“Mr. President, I think I need to resign.” In July 2003, six months after President Bush falsely declared in his State of the Union address that Saddam Hussein had tried to buy yellowcake uranium powder from Africa, Stephen Hadley wanted to take the fall. The CIA had told him before the address that the evidence was dubious, and it was his job to vet the speech.
“Ugh, Hadley,” Bush said, brushing off his deputy national security adviser. According to Peter Baker’s book Days of Fire, Hadley persisted. He explained that the president should expect the highest standards and those who work for him were invested with the national trust. It was no disgrace to accept responsibility for a mistake, he told Bush. “In fact, that is exactly how the system should work, and that is what needs to happen here.”
Bush refused to accept Hadley’s resignation. Separately, he also rejected Vice President Dick Cheney’s offers — three of them, according to Baker — to drop off the 2004 reelection ticket. While the president later fired Defense Secretary Donald Rumsfeld and Attorney General Alberto Gonzales for ineffectiveness, he dithered far too long before pulling the trigger.
Reading Baker’s book, it struck me that Bush and his successor, Barack Obama, share an aversion to jettisoning dead weight. Casting aside loyal lieutenants is a sign of weakness in their eyes — even when it needs to be done, and especially when the chattering class demands it. This personality quirk leads to a lack of accountability and a delay in fixing broken policies. It’s part of what ensnared Bush in Iraq and caused him to clumsily defend the government’s response to Hurricane Katina.
A president deserves the best advice, the public demands accountability, and there’s no shame in admitting failure.
While there is no comparing a war and a hurricane to health care reform, we’ll see soon if Obama has learned from the past, because Hadley was right: A president deserves the best advice, the public demands accountability, and there’s no shame in admitting failure. Obama needs to shake up his team over the rollout of the Affordable Care Act, a process so mismanaged that a majority of the public now mistrusts the president and the White House will almost certainly fall short of critical ACA enrollment targets. Insularity, deceptive communicatations, and a lack of attention to detail played into second-term controversies beyond Obamacare, including issues involving the IRS and the National Security Agency.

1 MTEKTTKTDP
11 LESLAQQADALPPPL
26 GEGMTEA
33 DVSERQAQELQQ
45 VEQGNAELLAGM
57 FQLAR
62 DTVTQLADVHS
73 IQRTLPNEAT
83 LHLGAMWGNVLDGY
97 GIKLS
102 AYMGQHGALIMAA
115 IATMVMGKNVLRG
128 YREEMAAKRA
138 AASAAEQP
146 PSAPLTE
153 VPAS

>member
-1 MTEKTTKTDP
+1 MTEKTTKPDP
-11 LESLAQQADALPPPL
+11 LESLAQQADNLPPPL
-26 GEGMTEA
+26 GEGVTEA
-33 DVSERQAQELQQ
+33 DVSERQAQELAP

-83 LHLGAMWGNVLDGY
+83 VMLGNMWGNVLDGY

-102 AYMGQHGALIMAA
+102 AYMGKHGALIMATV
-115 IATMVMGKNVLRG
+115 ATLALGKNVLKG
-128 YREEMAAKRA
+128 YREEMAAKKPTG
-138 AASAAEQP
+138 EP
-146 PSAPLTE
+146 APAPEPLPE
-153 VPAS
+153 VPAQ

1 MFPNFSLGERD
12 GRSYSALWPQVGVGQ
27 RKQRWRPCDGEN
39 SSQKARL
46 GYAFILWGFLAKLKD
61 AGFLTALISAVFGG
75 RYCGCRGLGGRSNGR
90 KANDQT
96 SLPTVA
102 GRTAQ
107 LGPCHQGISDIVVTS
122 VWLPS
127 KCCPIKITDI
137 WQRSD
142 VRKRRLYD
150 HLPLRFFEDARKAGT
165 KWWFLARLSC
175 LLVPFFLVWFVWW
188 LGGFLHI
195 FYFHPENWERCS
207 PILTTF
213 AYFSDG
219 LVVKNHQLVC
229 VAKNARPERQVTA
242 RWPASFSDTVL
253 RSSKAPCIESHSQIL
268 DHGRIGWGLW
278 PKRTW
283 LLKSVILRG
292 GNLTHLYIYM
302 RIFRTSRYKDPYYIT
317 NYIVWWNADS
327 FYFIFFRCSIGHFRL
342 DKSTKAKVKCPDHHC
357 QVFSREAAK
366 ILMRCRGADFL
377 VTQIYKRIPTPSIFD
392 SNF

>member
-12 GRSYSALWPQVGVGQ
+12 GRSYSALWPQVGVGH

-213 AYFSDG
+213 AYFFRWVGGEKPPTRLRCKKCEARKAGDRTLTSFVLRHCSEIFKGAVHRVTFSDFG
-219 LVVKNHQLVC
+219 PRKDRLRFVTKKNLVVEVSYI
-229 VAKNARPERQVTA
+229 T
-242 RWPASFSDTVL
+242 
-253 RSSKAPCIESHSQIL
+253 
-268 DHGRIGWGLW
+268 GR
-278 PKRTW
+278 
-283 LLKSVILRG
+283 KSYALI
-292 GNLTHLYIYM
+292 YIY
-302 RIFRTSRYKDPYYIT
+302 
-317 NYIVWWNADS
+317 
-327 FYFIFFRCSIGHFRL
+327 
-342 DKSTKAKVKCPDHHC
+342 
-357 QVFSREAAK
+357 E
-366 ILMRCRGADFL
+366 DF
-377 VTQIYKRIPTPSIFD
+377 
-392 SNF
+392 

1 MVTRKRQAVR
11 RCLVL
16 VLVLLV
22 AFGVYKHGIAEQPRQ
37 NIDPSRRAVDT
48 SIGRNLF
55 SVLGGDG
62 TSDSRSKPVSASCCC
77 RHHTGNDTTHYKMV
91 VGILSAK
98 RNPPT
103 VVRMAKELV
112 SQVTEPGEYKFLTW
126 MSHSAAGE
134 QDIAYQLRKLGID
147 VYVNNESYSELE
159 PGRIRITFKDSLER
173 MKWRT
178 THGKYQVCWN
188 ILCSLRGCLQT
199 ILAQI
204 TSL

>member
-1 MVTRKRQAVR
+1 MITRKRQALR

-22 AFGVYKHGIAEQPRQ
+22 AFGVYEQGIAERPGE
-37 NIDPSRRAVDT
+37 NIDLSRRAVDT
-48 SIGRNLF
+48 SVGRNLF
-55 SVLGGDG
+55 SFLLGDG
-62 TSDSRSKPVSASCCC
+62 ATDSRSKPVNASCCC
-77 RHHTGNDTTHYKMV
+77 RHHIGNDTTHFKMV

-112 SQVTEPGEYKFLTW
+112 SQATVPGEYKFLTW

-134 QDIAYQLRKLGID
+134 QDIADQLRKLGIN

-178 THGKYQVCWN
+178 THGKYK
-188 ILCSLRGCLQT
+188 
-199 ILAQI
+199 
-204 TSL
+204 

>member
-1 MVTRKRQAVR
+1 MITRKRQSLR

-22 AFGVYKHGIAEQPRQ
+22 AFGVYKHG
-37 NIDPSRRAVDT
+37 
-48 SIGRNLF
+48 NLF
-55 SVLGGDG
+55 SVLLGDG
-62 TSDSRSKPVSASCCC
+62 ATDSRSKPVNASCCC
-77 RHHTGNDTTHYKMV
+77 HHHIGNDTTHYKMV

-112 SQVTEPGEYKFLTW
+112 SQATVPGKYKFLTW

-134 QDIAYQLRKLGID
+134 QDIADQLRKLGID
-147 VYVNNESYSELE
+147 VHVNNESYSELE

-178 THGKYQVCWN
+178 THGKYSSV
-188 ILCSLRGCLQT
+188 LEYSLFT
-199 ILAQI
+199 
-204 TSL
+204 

Obama so far has taken baby steps. He brought back his former chief congressional lobbyist, Phil Schiliro, to help on health care issues. Schiliro’s return should bolster a White House legislative-affairs team that has drawn pathetic reviews from Democrats and Republicans on Capitol Hill.
The White House will also benefit from the addition of John Podesta, former chief of staff to President Clinton and the founder of the Center for American Progress, a liberal public-policy group that has provided personnel and policy ideas to the administration. He has agreed to serve a year as a counselor to Obama.
But Podesta is no outsider. In addition to his work at CAP, he led Obama’s transition team in 2008, stocking the administration with political appointees. So if Obama is going to broaden his circle and embrace constructive criticism, he’s still got work to do.
This is no shake-up. It’s a gentle layering. White House officials insist that Podesta’s hiring reaffirms Obama’s support for Chief of Staff Denis McDonough, the one person, besides Obama, who is ultimately responsible for any management failures. Health and Human Services Secretary Kathleen Sebelius, who reportedly mocked McDonough for micromanaging the ACA implementation, still has her job — as do others who fumbled Obamacare and other issues.
I wrote last week that Obama needed more than a sacrificial lamb or a couple of new faces. He needs to fire those responsible and hire people who compensate for his weaknesses, a ruthless management team that will force him to remain engaged in the nitty-gritty of politics and governing.
Interestingly, Bush’s predecessor, Bill Clinton, had the opposite problem. He was too engaged in the minutiae of White House management. In The Survivor, biographer John Harris wrote of the time in 1993 when Clinton grew angry at five aides and told White House Deputy Chief of Staff Roy Neel to fire them. “Neel dutifully went about this unpalatable assignment,” Harris wrote. “Within days, he learned — though not from Clinton — that all five people had appealed directly to the president, who had reversed the firings.”
Others weren’t so lucky. Clinton perhaps went too far in tossing aside longtime friends and allies. If Obama decides to actually shake up his team, maybe that’s the sweet spot — somewhere between Bush and Clinton.
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Hillary Clinton hopes that television ratings for the candidates' acceptance speeches at their respective conventions aren't foreshadowing of similar results at the polls in November. Preliminary results from the networks and cable channels show that 34.9 million people tuned in for Donald Trump's acceptance speech while 33.3 million watched Clinton accept the Democratic nomination. However, it is still possible that the numbers are closer than these ratings suggest: the numbers don't include ratings from PBS or CSPAN, which tend to attract more Democratic viewers.